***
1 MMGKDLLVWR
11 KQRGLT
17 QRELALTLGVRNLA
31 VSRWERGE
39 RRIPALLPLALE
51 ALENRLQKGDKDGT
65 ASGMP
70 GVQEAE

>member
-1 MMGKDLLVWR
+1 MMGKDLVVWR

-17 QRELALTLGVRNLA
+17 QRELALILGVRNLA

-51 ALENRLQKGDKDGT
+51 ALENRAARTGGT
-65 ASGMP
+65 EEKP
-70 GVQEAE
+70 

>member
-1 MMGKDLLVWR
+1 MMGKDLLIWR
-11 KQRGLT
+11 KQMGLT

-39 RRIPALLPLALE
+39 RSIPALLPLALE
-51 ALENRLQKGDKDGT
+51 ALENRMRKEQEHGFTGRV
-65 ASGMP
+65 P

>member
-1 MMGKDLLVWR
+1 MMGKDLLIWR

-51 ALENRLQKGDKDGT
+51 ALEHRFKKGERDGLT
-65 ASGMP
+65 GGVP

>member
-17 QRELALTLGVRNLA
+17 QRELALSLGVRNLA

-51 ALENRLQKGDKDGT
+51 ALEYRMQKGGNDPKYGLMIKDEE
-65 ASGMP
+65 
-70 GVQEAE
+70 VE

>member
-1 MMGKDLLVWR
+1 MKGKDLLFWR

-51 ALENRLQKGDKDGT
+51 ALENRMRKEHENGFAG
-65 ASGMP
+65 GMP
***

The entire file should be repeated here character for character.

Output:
1 MMGKDLLVWR
11 KQRGLT
17 QRELALTLGVRNLA
31 VSRWERGE
39 RRIPALLPLALE
51 ALENRLQKGDKDGT
65 ASGMP
70 GVQEAE

>member
-1 MMGKDLLVWR
+1 MMGKDLVVWR

-17 QRELALTLGVRNLA
+17 QRELALILGVRNLA

-51 ALENRLQKGDKDGT
+51 ALENRAARTGGT
-65 ASGMP
+65 EEKP
-70 GVQEAE
+70 

>member
-1 MMGKDLLVWR
+1 MMGKDLLIWR
-11 KQRGLT
+11 KQMGLT

-39 RRIPALLPLALE
+39 RSIPALLPLALE
-51 ALENRLQKGDKDGT
+51 ALENRMRKEQEHGFTGRV
-65 ASGMP
+65 P

>member
-1 MMGKDLLVWR
+1 MMGKDLLIWR

-51 ALENRLQKGDKDGT
+51 ALEHRFKKGERDGLT
-65 ASGMP
+65 GGVP

>member
-17 QRELALTLGVRNLA
+17 QRELALSLGVRNLA

-51 ALENRLQKGDKDGT
+51 ALEYRMQKGGNDPKYGLMIKDEE
-65 ASGMP
+65 
-70 GVQEAE
+70 VE

>member
-1 MMGKDLLVWR
+1 MKGKDLLFWR

-51 ALENRLQKGDKDGT
+51 ALENRMRKEHENGFAG
-65 ASGMP
+65 GMP